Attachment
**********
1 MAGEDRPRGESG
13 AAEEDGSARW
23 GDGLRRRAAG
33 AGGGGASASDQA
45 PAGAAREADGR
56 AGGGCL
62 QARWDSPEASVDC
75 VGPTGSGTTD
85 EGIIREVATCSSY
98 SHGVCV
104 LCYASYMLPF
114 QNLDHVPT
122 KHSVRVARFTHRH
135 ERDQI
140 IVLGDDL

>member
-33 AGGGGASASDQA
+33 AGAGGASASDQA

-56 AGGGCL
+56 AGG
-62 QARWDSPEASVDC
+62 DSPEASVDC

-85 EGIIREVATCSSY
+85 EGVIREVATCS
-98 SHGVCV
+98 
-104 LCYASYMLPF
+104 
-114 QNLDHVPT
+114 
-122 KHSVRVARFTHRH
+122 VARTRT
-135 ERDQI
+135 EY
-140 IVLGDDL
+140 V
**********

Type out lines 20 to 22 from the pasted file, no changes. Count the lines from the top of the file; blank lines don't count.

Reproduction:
+56 AGG
-62 QARWDSPEASVDC
+62 DSPEASVDC